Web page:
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BY KEN PASKAR | Speaker Sheldon Silver is being pilloried in the press for accusations of corruption, and I felt it’s time to take a hard look at the allegations being leveled against Silver and see them for what they are: character assassination, pure and simple. Lost in the ruckus is all the good that he has done for his constituents and the State of New York.
That goodwill was shouted down by the rhetoric that has filled the air since news of the criminal complaint and the subsequent arrest became public.
The New York media could hardly contain its glee in seeing Silver being accused of “kickbacks.” One newspaper went so far as to say, “It was a pleasure to see Sheldon Silver in handcuffs. For his offenses against New Yorkers have long been criminal.”
The media took its cue from U.S. Attorney Preet Bharara, who exclaimed that he was on a mission from God to clean up Albany single-handedly: “These charges go to the very core of what ails Albany,” he said, “a lack of transparency, lack of accountability and a lack of principle joined with an over-abundance of greed, cronyism and self-dealing.”
What is also lacking, however, is a single shred of evidence as to how “corruption in Albany” is connected in any manner to the charges brought against Speaker Silver. This is jury-pool tainting, fry’em in the court of public opinion and damn the facts — basically, full-speed-ahead political one-up-manship.
As a constituent of Speaker Silver, I have a slightly different view of recent events. I cannot find the words to express the extent of my appreciation and gratitude for all that he has done for Lower Manhattan. Let’s remember, during his tenure as speaker, he had to deal with the first World Trade Center bombing, then 9/11, Superstorm Sandy and Occupy Wall Street, to name just of a few the events that not only affected his constituency, but the world as whole.
He was able to get his constituency — my neighborhood, my community — the help it needed to put the community back together again after each of these events. Without his guidance and leadership, I am convinced that we in Lower Manhattan would not be where we are today.
I do realize that when you are in position of great power, people who are jealous of that power will try hard and long to knock you out. That is what happened here.
Let’s take a look at how the latest round of Silver-bashing got started. In an attempt to gain political leverage over the Assembly speaker, Gov- ernor Cuomo formed the Moreland Commission, the ostensible purpose of which was to root out corruption in Albany. By doing so, Cuomo sought to portray himself as a new Teddy Roosevelt taking on Tammany Hall politicians. In retrospect, one gets the sense that the Moreland Commission was formed so that Cuomo could ram his budget through the Assembly without having to deal with Assembly Speaker Silver. Political blackmail, if you will.
Bharara, a man eager to claim a political scalp to help support his own ambitions, grabbed the documents collected by the Moreland Commission when it shut down. This was his chance. If this case succeeds, he will probably be a big enough name to be considered for U.S attorney general in the next administration, no matter which party takes the White House. This naked ambition is all the more apparent after Bharara’s recent announcement that there may be more arrests.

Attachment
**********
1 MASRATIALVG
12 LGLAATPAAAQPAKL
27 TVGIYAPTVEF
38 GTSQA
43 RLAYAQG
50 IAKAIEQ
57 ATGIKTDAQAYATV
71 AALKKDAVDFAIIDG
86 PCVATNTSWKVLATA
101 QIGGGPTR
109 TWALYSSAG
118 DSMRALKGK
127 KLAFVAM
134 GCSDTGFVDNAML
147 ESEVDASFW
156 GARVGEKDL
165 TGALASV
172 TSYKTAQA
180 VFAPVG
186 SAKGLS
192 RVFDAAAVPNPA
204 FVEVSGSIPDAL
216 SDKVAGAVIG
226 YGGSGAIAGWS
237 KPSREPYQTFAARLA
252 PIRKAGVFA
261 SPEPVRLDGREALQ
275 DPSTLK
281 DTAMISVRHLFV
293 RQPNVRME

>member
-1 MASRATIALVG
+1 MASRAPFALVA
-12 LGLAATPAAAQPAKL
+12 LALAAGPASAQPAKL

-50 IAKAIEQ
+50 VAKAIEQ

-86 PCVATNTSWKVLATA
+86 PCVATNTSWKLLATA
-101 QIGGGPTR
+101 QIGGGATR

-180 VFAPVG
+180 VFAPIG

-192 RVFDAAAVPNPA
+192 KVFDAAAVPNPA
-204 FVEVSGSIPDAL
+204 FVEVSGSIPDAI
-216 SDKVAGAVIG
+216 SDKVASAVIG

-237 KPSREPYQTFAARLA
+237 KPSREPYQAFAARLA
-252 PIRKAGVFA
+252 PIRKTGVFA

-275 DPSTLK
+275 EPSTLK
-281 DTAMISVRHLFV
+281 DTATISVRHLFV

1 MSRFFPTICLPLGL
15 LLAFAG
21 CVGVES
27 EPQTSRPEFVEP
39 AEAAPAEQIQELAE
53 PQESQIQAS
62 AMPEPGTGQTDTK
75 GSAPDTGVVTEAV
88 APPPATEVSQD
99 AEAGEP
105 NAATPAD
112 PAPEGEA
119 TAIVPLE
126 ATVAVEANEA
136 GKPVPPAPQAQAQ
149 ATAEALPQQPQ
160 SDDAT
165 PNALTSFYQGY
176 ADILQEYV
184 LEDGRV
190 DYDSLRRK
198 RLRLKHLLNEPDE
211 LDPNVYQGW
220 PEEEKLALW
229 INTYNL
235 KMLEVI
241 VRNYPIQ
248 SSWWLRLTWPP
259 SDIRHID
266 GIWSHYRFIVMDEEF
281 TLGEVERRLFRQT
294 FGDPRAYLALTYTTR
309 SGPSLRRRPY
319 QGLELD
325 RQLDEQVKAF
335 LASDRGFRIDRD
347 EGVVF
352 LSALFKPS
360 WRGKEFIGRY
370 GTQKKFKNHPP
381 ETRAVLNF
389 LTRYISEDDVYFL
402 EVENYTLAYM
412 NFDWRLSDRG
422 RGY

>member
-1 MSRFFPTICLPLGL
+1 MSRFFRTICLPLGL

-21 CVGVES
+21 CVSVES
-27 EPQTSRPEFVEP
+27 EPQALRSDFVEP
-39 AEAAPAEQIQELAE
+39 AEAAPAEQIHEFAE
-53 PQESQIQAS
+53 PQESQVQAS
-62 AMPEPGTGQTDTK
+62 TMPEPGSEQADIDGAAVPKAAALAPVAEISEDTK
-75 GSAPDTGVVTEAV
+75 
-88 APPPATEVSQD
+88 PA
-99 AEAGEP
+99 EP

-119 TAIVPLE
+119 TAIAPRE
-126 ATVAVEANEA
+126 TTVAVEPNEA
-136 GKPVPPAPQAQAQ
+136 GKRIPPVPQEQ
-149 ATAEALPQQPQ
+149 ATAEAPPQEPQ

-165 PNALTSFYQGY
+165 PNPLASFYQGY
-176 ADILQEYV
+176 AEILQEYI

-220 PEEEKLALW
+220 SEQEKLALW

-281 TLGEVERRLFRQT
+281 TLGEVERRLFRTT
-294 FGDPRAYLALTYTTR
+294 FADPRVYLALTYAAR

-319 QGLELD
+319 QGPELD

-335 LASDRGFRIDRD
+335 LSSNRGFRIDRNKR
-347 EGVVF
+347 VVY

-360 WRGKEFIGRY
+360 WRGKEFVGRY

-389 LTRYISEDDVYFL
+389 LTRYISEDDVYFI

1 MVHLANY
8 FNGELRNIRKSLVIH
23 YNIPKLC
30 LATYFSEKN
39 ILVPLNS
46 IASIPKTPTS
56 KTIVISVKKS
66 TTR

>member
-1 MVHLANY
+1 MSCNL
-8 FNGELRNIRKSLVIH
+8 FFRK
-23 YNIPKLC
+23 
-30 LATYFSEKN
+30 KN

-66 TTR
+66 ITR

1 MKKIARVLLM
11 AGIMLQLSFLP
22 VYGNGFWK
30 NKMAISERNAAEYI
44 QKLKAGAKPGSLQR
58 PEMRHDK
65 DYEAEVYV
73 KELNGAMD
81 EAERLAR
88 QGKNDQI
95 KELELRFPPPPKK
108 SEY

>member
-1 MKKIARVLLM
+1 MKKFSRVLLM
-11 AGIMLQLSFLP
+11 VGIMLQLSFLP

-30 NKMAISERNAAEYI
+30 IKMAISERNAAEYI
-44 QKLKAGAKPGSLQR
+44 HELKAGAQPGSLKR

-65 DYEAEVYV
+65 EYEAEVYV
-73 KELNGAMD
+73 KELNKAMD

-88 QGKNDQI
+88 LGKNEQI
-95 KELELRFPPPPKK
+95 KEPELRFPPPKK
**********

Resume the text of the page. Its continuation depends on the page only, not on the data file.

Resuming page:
It is perfectly legal for an attorney to accept referral fees for cases he does not work on — how those fees are paid is between the law firm and the attor- ney. There are many, many attorneys — especially in “of counsel” positions, like Speaker Silver — who do little work and receive millions of dollars in referral fees. This is the way the legal business is run.
Let’s also deal with the terminology here. Calling what Assembly Speaker is accused of doing a “kickback scheme” stretches the concept of a kickback. A kickback is what then-Governor Spiro Agnew did when he demanded that vending-machine operators in state buildings pay him 5 cents on every cigarette pack sold. That’s a kickback.
By leveling trumped-up charges of fraud, the sole intent of the powers that be seems to be to push Assembly Speaker Silver off of his pedestal, so that they can install their own person, who will be much more compliant to their wishes.
But the U.S attorney has a long way to go before he can hang the Assembly Speaker’s scalp on his wall. All I ask is: let’s have the trial (if it does not get tossed out before then) in the court and not in the public.
A man who has been a great benefactor to his constituents and the citizens of New York State deserves to be given respect and not have his reputation tarnished by scurrilous accusations.
While I expect nothing less from the media, the words and actions of the U.S. attorney are especially troubling and out of place. The lack of respect shown for the Assembly speaker and the legal process that Bharara and the F.B.I. showed was shameful. There is a time and a place for U.S. attorneys to do their celebration dances. This is not one of them.
Bharara and the F.B.I.’s preening in front of cameras was a deplorable display, reminiscent of elementary schoolboys who had just gotten out of school for the summer. They brought shame to their agencies, agencies which I deeply respect and admire, and to those who appointed them to those positions.
In his 20 years as Assembly speaker and his almost 40 years as a member of the New York State Assembly, Silver did much good for his constituency and for the State of New York. His work — the public’s work — demands that he be given the proper respect, and not be subjected to the carnival atmosphere that the U.S. attorney and the F.B.I. created.
Ken Paskar is vice president, Lower Manhattan Democrats